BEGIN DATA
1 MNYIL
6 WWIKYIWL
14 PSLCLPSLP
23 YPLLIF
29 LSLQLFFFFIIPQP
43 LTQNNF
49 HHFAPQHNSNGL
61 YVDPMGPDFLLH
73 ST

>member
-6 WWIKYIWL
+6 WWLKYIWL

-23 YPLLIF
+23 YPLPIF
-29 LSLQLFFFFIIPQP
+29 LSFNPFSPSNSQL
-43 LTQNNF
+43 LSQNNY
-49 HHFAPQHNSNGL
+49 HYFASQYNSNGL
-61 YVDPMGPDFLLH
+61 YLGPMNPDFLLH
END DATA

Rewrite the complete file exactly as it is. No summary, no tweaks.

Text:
1 MNYIL
6 WWIKYIWL
14 PSLCLPSLP
23 YPLLIF
29 LSLQLFFFFIIPQP
43 LTQNNF
49 HHFAPQHNSNGL
61 YVDPMGPDFLLH
73 ST

>member
-6 WWIKYIWL
+6 WWLKYIWL

-23 YPLLIF
+23 YPLPIF
-29 LSLQLFFFFIIPQP
+29 LSFNPFSPSNSQL
-43 LTQNNF
+43 LSQNNY
-49 HHFAPQHNSNGL
+49 HYFASQYNSNGL
-61 YVDPMGPDFLLH
+61 YLGPMNPDFLLH